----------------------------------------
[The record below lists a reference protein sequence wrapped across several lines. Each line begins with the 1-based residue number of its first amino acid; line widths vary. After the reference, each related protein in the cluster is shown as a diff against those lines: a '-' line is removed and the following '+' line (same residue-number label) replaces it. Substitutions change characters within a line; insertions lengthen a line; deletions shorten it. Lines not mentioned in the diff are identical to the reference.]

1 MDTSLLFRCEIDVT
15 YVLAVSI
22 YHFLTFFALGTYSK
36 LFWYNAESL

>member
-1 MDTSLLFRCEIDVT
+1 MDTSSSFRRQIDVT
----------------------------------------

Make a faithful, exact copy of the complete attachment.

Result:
[The record below lists a reference protein sequence wrapped across several lines. Each line begins with the 1-based residue number of its first amino acid; line widths vary. After the reference, each related protein in the cluster is shown as a diff against those lines: a '-' line is removed and the following '+' line (same residue-number label) replaces it. Substitutions change characters within a line; insertions lengthen a line; deletions shorten it. Lines not mentioned in the diff are identical to the reference.]

1 MDTSLLFRCEIDVT
15 YVLAVSI
22 YHFLTFFALGTYSK
36 LFWYNAESL

>member
-1 MDTSLLFRCEIDVT
+1 MDTSSSFRRQIDVT